Solved

What don't I get about variable declaration?

Posted on 2002-07-08
4
186 Views
Last Modified: 2010-04-15
I'm writing a C program that starts like this:

#include <stdio.h>
#define ARRAY_LENGTH 20

int main(void) {
     int al = ARRAY_LENGTH;
     int n[al];
 ...

Well the code won't let me do this.  It doesn't see al as equalling ARRAY_LENGTH or 20.  I thought it was a Borland glitch, but MSVC gives the same error!

I know C has that voodoo that requires the variables to be declared in the program "head" instead of any old place.  It's a 100 point question, so I'm not only looking for how to make the above code work, but a concrete explanation of what the rules are for declaring variables.

Thanks,

Raydot
0
Comment
Question by:Raydot
  • 2
4 Comments
 
LVL 31

Accepted Solution

by:
Zoppo earned 100 total points
ID: 7140231
Well, I'm not sure if it works for C compilers too, but
with MSVC++ you'd need to make the 'al' const, i.e.:

     int al1 = ARRAY_LENGTH;
     const int al2 = al1;
     const int al3 = ARRAY_LENGTH;
     int n1[al1];     // error
     int n2[al2];     // error
     int n3[al3];     // OK ... a real const

This is because the length of the array must be exactly
known at compile time ... therefor the size must be a const.
An 'int' is per define no const. I think the compiler tries
to replace the variable within the [] with the const number
represanted by the variable which is only possible with
'const int al3 = ARRAY_LENGTH'.

hope that helps,

ZOPPO
0
 
LVL 12

Expert Comment

by:pjknibbs
ID: 7140303
Raydot: If what you're basically looking for is to create an array whose length is only known at runtime, it isn't possible to do it directly--a declared array in C must be of a fixed length; there are no exceptions to this rule. If you want to dynamically size an array you're going to have to do it manually, e.g.:

int *n;
int al = 100;

n = malloc(sizeof(int) * 100);
n[0] = 13;
n[99] = 127;

or something like that. You can use code like this because a C array is defined as being just a pointer to the first element of the array. Obviously you're going to have to remember to free() the array when you've finished using it!
0
 
LVL 12

Expert Comment

by:pjknibbs
ID: 7140305
Correction: the line

n = malloc(sizeof(int) * 100);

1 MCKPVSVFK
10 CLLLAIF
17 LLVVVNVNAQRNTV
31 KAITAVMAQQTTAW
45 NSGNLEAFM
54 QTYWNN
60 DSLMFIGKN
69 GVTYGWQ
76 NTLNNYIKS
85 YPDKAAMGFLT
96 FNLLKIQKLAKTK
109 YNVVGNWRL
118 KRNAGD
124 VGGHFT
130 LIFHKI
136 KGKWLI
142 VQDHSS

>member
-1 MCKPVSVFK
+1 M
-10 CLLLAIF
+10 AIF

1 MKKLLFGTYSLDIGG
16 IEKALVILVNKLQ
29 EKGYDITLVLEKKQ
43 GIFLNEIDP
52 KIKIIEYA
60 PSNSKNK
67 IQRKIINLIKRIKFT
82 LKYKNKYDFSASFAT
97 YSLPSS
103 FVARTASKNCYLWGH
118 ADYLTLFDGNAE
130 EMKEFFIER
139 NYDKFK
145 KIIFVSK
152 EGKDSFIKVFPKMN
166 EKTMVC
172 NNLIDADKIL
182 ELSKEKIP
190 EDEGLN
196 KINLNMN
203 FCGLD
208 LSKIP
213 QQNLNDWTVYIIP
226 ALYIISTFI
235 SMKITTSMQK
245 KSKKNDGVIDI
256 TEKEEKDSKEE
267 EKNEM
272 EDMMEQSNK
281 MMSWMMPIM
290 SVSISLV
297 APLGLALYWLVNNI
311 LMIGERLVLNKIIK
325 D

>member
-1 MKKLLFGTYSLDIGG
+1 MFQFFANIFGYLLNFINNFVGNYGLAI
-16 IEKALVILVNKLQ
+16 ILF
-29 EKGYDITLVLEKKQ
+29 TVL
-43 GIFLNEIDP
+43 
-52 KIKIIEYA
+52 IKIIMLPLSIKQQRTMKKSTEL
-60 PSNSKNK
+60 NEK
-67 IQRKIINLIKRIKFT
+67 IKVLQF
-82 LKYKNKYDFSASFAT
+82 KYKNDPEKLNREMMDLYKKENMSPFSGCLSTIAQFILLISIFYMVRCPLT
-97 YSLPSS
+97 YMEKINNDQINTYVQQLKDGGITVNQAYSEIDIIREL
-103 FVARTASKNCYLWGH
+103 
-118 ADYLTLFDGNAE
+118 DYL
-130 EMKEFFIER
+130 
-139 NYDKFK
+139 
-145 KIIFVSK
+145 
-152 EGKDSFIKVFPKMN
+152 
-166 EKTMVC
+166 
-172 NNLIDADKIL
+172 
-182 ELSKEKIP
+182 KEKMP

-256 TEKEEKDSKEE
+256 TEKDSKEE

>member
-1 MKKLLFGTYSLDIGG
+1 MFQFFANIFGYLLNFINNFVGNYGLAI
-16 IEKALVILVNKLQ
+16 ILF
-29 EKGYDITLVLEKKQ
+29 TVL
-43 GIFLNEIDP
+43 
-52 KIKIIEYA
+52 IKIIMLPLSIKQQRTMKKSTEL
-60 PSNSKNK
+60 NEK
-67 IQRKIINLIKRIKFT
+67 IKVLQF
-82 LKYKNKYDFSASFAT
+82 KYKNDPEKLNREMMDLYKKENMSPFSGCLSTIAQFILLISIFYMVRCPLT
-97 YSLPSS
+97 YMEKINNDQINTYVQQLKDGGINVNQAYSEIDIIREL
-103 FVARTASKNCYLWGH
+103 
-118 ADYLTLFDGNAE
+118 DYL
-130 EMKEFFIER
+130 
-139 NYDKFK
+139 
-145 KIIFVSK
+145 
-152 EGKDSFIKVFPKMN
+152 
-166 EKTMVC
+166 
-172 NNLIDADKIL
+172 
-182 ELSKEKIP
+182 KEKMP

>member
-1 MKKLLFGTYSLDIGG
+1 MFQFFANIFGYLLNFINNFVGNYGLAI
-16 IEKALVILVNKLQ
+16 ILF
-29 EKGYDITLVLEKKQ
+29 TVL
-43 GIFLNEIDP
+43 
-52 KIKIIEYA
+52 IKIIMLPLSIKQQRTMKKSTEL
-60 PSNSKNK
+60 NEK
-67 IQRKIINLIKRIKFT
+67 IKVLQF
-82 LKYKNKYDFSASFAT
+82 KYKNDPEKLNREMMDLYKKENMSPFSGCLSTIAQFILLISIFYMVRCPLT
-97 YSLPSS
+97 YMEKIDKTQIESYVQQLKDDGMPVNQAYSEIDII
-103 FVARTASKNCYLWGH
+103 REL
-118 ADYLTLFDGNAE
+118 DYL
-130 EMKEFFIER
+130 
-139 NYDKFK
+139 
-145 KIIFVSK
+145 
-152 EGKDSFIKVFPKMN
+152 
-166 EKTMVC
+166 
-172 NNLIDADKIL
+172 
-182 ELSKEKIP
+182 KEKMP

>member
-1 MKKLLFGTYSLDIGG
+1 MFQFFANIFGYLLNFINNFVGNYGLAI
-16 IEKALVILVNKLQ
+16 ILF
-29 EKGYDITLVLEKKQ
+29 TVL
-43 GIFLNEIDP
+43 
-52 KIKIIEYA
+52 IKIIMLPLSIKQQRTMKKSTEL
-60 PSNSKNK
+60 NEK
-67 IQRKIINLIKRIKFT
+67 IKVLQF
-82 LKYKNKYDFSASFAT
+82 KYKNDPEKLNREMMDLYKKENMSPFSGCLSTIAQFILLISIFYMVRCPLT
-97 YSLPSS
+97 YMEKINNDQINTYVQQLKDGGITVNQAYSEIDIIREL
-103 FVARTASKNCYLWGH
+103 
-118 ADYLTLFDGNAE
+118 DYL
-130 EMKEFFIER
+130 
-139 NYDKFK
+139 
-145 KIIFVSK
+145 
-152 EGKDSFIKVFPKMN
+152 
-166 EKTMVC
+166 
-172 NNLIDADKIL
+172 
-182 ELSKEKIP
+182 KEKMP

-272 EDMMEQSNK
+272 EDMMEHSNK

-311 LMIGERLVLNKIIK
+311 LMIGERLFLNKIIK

should be

n = malloc(sizeof(int) * al);

Sorry about that...
0
 
LVL 3

Author Comment

by:Raydot
ID: 7140858
I'm not sure you gave me 100 points worth of answer, considering the question, but I did actually find this exact answer this morning, so you must be right!

Thanks,

Raydot.
0

Featured Post

New My Cloud Pro Series - organize everything!

With space to keep virtually everything, the My Cloud Pro Series offers your team the network storage to edit, save and share production files from anywhere with an internet connection. Compatible with both Mac and PC, you're able to protect your content regardless of OS.

Question has a verified solution.

If you are experiencing a similar issue, please ask a related question

This tutorial is posted by Aaron Wojnowski, administrator at SDKExpert.net.  To view more iPhone tutorials, visit www.sdkexpert.net. This is a very simple tutorial on finding the user's current location easily. In this tutorial, you will learn ho…
Windows programmers of the C/C++ variety, how many of you realise that since Window 9x Microsoft has been lying to you about what constitutes Unicode (http://en.wikipedia.org/wiki/Unicode)? They will have you believe that Unicode requires you to use…
The goal of this video is to provide viewers with basic examples to understand recursion in the C programming language.
Video by: Grant
The goal of this video is to provide viewers with basic examples to understand and use while-loops in the C programming language.

919 members asked questions and received personalized solutions in the past 7 days.

Join the community of 500,000 technology professionals and ask your questions.

Join & Ask a Question

Need Help in Real-Time?

Connect with top rated Experts

21 Experts available now in Live!

Get 1:1 Help Now